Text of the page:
In the early 1980s, a little understood disease called AIDS was stigmatized as society turned its head away from the hundreds of gay men it was killing. But then Larry Kramer published his essay “1,112 and Counting.”
“If this article doesn’t rouse you to anger, fury, rage and action, gay men have no future on this earth,” Kramer wrote. “Unless we fight for our lives we shall die.”
With that one essay, Kramer helped shift the nation’s attention to the spread of AIDS, and his continued activism, while often divisive, helped propel the US to respond to the crisis in the way it did.
That game changer, who many credit as saving thousands of lives affected by the disease, died Wednesday in New York.
He was 84.
Kramer died from pneumonia, his close friend and literary executor, William Schwalbe, told CNN.
“Larry made a huge contribution to our world as an activist but also as a writer,” said Schwalbe, who had known Kramer for 57 years. “I believe that his plays and novels, from ‘The Normal Heart’ to ‘The American People’ will more than stand the test of time.”
He brought AIDS to the forefront
Kramer, an Oscar-nominated screenwriter for the 1969 film “Women in Love,” further brought the AIDS epidemic to the public eye with his semi-autobiographical play “The Normal Heart,” which focused on the rise of the AIDS crisis in New York and was later adapted into an HBO film in 2014.
He was one of the first activists in the fight against AIDS, and in 1982, he co-founded the Gay Men’s Health Crisis, a leading provider of HIV/AIDS prevention, care and advocacy.
Kramer was ousted from the group a year later after his accusatory rhetoric caused a riff within the group, but in 1987, he helped found ACT UP (AIDS Coalition to Unlease Power), a more extreme organization that performed demonstrations, die-ins, political funerals and speeches against government officials, religious leaders and Wall Street to speed up AIDS research and advocate for the LGBTQ community.
“Rest in power to our fighter Larry Kramer. Your rage helped inspire a movement. We will keep honoring your name and spirit with action,” ACT UP NY tweeted Wednesday.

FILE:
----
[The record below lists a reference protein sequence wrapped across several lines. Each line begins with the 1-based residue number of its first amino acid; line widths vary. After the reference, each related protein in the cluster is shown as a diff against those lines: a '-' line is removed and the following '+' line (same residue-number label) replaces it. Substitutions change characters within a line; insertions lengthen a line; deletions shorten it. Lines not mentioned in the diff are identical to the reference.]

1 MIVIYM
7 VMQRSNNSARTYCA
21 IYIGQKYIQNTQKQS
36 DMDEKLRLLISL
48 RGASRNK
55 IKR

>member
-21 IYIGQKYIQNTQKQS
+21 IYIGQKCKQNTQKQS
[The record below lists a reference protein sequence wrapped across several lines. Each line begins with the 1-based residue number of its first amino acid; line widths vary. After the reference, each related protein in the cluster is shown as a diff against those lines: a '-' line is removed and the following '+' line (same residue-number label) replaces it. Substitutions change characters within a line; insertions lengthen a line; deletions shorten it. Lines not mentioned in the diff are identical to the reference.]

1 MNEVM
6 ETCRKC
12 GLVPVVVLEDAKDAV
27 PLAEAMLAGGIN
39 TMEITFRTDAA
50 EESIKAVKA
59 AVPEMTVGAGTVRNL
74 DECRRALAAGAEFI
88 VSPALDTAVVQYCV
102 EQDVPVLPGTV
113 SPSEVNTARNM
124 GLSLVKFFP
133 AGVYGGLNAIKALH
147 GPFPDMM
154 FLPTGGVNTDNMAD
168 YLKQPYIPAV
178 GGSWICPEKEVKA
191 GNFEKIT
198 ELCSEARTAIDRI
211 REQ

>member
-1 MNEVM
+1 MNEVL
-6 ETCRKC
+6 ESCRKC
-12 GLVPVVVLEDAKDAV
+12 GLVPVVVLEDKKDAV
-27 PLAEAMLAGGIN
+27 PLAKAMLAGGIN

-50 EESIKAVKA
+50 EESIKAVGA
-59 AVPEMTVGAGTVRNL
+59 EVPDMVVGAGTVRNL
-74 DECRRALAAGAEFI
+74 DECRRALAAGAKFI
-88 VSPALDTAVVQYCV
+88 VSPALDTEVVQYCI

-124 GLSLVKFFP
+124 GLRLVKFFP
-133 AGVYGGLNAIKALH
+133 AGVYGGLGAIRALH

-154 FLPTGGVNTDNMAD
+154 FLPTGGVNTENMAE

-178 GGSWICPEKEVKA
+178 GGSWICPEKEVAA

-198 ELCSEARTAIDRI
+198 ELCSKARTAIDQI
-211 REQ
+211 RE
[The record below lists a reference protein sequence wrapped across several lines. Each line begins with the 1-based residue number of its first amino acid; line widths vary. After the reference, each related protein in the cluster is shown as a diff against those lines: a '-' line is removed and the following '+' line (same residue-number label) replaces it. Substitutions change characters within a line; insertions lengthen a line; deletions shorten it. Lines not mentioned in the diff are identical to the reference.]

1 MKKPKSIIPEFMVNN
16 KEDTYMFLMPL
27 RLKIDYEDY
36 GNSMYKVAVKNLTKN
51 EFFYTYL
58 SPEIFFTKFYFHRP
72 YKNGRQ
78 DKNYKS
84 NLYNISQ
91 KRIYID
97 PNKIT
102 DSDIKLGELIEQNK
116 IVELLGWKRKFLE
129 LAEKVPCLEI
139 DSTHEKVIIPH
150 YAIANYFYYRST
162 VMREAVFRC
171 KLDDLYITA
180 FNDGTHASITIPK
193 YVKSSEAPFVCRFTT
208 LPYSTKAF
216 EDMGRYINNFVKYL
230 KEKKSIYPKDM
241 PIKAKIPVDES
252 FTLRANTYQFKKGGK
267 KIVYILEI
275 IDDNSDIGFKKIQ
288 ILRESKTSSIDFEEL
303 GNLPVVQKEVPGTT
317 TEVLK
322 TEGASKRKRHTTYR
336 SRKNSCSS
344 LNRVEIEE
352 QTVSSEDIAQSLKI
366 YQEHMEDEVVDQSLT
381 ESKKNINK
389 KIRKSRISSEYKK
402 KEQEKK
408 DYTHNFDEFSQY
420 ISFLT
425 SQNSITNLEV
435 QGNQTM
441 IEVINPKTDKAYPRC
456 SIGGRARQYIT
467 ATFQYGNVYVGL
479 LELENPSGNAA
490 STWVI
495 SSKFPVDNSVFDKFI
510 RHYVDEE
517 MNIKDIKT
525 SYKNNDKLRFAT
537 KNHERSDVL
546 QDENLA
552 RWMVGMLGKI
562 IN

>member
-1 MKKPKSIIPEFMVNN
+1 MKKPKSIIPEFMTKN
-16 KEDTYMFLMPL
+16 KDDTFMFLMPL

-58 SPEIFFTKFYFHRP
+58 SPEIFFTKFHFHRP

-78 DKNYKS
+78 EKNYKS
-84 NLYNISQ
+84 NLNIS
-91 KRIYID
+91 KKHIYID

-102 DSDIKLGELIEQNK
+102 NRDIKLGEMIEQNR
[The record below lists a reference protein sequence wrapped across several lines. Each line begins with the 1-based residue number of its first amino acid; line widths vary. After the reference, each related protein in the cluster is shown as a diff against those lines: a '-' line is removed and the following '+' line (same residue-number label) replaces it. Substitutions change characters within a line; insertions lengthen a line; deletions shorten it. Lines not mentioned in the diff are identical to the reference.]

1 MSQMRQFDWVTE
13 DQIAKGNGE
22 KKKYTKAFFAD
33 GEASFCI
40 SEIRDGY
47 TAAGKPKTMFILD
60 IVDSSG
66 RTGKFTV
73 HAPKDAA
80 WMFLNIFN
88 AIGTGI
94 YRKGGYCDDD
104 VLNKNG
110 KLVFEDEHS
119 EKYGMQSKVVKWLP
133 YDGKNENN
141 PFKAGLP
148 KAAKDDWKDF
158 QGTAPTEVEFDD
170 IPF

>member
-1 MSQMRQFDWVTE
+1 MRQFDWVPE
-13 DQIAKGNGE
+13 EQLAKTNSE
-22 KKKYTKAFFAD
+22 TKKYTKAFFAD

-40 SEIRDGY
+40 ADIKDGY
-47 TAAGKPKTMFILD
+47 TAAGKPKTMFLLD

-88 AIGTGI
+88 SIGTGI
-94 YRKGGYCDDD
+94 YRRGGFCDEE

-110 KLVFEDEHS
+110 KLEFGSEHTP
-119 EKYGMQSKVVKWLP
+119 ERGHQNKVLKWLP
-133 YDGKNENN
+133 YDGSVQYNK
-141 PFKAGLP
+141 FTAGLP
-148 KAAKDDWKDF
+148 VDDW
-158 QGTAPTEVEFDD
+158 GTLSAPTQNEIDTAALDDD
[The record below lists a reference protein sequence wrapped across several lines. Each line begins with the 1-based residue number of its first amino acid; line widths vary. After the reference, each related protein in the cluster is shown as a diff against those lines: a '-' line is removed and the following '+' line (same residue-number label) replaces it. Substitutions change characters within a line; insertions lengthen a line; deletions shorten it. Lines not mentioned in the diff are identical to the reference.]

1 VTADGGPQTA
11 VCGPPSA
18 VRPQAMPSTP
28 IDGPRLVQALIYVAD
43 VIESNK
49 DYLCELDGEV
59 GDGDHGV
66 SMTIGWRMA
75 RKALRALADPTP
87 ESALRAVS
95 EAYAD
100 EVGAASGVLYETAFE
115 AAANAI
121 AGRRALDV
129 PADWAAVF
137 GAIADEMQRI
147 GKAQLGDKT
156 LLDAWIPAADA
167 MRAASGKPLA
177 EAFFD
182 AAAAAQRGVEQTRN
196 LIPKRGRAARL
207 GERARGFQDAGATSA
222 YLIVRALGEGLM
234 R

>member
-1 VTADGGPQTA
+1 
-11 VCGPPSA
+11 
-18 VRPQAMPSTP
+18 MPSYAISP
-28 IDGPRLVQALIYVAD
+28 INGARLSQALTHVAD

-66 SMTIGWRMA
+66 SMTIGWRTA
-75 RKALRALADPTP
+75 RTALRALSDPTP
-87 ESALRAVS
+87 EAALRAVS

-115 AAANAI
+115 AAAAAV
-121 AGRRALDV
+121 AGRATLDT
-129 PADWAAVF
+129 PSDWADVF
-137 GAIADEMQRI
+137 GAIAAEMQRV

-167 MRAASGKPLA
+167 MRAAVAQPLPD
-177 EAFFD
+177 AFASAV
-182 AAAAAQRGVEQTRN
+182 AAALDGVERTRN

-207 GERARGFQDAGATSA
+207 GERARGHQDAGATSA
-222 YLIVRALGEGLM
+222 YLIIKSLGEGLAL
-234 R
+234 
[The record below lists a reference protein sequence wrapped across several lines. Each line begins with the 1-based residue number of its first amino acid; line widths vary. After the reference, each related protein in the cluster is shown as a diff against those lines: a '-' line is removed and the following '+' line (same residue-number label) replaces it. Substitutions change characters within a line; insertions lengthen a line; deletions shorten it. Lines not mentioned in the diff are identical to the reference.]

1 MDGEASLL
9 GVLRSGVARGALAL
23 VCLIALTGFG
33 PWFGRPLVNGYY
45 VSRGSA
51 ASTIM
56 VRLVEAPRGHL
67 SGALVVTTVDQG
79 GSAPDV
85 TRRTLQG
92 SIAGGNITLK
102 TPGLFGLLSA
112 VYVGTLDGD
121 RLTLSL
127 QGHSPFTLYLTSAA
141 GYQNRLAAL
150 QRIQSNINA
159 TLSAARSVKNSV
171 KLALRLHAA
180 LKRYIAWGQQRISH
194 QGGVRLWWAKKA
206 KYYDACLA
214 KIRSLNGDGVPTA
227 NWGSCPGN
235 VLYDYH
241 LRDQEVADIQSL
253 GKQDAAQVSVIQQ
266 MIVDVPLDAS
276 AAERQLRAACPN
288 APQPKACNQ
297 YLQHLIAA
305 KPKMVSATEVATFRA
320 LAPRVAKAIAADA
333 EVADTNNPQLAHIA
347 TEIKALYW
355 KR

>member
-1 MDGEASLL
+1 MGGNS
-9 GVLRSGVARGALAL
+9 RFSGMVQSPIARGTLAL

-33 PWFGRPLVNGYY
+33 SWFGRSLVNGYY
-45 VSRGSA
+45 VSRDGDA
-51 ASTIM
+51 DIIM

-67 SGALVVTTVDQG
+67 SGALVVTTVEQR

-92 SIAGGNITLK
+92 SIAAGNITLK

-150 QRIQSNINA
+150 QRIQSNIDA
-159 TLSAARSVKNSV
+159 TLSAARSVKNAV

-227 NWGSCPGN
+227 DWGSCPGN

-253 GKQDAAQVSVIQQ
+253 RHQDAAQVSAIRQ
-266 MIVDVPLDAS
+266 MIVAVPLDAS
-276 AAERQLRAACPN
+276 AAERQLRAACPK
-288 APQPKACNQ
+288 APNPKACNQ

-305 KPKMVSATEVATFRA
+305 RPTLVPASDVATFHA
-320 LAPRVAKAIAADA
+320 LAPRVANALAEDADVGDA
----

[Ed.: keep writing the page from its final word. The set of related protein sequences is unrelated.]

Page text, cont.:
Kramer himself was HIV positive, according to a 2002 interview with PBS.
His anger led to action
Kramer didn’t make the impact that he did by sugar-coating things. He was known for his brash and aggressive tactics. In his essay “1,112 and Counting,” he blamed New York City Mayor Ed Koch for being apathetic toward AIDS patients.
Once, Kramer had encountered Koch in the lobby of the apartment building where they both lived. Koch reached down to pet his dog Molly but Kramer yanked her away.
“I said, ‘Molly, you can’t talk to him. That is the man who killed all of Daddy’s friends,” Kramer told the New Yorker in 2002.
His relationship with Anthony Fauci, director of the National Institute of Allergy and Infectious Diseases at the National institutes of Health, was even more hostile. In 1988, Kramer wrote an open letter in the San Francisco Examiner, calling Fauci a “murderer” and saying that he was being inactive in his response to the AIDS epidemic.
Despite his harsh criticism of Fauci, the two later became friends and Fauci even credited Kramer and other ACT UP activists for speeding up the process in which government agencies test drugs.
“There is no question in my mind that Larry helped change medicine in this country,” Fauci, who now heads the nation’s response against the coronavirus pandemic, told the New Yorker in 2002.
A trailblazer for the LGBTQ community
While Kramer may be known for his AIDS activism, many in the LGBTQ community credit him for leading the way to live proudly as gay.
“I met Larry Kramer when I was 18 or 19 & did a reading of his play The Destiny of Me,” actor Anthony Rapp from “Rent” tweeted. “Getting to converse with him & soak up some of his incredible energy was galvanizing, & was one of the main reasons I then chose to live my life as a publicly out actor at a time when few did.”
“God Bless You, Larry Kramer,” Andy Cohen tweeted. “Everyone in the LGBTQ community owes you a debt of gratitude.”
CNN’s Giulia McDonnell Nieto del Rio contributed to this report.